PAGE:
Ice queen Victoria Olaoye aims to fulfil Olympic bobsleigh dream

The freezing unseasonal weather has affected most sports over the last few weeks – but it’s nothing out of the ordinary for British bobsleigh champion Victoria Olaoye.

The 29-year-old from Stroud Green spends most of her time heading for the frozen peaks of the world’s most famous ski resorts, and in particular the icy bobsleigh tracks on which she and her fellow athletes reach speeds of over 100km per hour in the quest for glory.

For former sprinter Olaoye, the glory came earlier this month when she won the British title in the two-woman sled in Igls, Austria to crown her rapid rise since taking up the sport three years ago after switching from the athletics track to the bobsleigh.

Now she has her sights set on competing for Great Britain at next year’s Winter Olympics in Russia, a far cry from when she considered giving up her sporting dream in 2009.

“I was doing athletics for a long time and I wasn’t sure if I should carry on or do something different,” admits the former Montem Primary School pupil from Crouch Hill.

“The doubts were there in athletics, there were younger people coming through and while I still haven’t totally given up on that dream, this has been a great new challenge.”

How the challenge came about was another surprising story. Olaoye was spotted by a Talent ID programme run by GB Bobsleigh.

Most Read

The 100m and 200m specialist showed she had the right abilities they were looking for after some testing over short-distance sprints and then pushing a makeshift bobsleigh around a concrete track. All they had to do then was persuade her to make the switch.

“I got into the top four of the Talent ID competition and that was that, I knew I wanted to do it,” explains Olaoye. “It’s an easier transition from doing another sport – the track and field background I had made it so much easier to switch.”

That was the simple part. Next came a trip to the German resort of Winterberg, and the small matter of hurtling down an ice chute for the first time.

“It was the scariest thing in the world doing it for the first time, like being on a roller-coaster that nobody has any control over,” adds Olaoye. “I had done a few warm-ups but nothing can prepare you for that first one – but I came out of it thinking I liked it.

“It’s funny because I always hated the cold, but I am loving it now, it doesn’t bother me at all. I was never interested in winter sports before, I’d never even seen the bobsleigh event.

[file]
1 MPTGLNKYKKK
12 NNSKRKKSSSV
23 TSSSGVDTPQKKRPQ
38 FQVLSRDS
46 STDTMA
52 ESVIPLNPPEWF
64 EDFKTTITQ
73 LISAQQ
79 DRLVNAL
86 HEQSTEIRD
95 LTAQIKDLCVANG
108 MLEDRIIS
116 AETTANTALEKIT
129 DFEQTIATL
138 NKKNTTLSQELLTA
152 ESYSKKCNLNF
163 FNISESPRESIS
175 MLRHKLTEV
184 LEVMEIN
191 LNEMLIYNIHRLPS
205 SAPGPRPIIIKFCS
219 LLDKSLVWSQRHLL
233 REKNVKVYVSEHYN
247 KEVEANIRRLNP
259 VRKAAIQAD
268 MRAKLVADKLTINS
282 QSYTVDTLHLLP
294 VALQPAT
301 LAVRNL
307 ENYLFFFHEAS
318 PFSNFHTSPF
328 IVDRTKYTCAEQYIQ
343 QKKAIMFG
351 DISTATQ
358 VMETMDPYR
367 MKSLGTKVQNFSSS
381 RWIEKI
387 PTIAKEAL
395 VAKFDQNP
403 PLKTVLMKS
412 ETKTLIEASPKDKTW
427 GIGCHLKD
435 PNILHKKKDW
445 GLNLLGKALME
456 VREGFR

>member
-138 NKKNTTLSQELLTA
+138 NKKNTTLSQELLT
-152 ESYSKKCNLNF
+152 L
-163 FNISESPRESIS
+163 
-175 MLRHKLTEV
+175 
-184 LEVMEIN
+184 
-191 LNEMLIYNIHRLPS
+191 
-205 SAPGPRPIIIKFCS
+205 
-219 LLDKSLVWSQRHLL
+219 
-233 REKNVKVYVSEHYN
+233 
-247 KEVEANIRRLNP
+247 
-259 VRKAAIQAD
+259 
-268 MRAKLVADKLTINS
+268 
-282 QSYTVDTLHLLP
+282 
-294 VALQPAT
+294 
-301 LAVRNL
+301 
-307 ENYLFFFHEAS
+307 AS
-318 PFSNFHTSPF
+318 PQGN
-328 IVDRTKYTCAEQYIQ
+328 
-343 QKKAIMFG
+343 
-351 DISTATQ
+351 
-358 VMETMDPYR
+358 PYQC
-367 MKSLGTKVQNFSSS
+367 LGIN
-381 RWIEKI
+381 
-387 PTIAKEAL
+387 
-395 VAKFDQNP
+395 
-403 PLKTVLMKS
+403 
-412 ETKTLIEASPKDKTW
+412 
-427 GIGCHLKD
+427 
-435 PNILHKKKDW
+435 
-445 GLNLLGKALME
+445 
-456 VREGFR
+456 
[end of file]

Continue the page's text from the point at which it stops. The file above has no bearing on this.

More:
“A few of my family were surprised but my mum is happy because she knows I am doing something that I want to do, and that I wanted to try something different.

Despite the lack of ski resorts and bobsleigh runs in this country, Great Britain has a growing reputation in winter sports, and especially among its female athletes.

Reigning world skeleton champion Shelley Rudman came to national attention when she won a silver medal at the 2006 winter Olympics in Turin, while Amy Williams went one better and won gold in Vancouver last time out in 2010.

At the world championships in 2009 Great Britain’s women won gold in the bobsleigh, and since then Mica McNeil and Jazmin Sawyer won a silver medal at the inaugural Winter Youth Olympics in Austria last year.

British bobsleigh has also appointed former Swiss team boss Dominik Scherrer as its new head technical coach through to the winter Games in the Russian Black Sea resort of Sochi next year, where Olaoye wants to be the first British woman to win an Olympic medal in the bobsleigh.

The qualification criteria for the 2014 Games next February are fairly simple – the British pair need to be ranked in the top 14 in the world by the cut-off point of January 19, 2014.

The current racing season is coming to an end, and Olaoye will be training hard throughout the summer to be ready to challenge in the World Cup and Europa Cup races in America and Europe, in which she can gain ranking points later this year to ensure qualification.

“It’s all about the winter Games in 2014 for me now,” says Olaoye, who reached professional athlete status in 2011 when she first competed at World Cup level – but she admits survival is still a struggle.

“I do get some funding now but it’s not much really,” she added. “It is an expensive sport and there is a lot of travelling involved, but I want to give it my best shot for Sochi. That’s my goal. I want to get there first and then see what I can do.”

Victoria Olaoye is looking for sponsorship to help her Olympic bid.

Twitter @VickyOBobTeamGB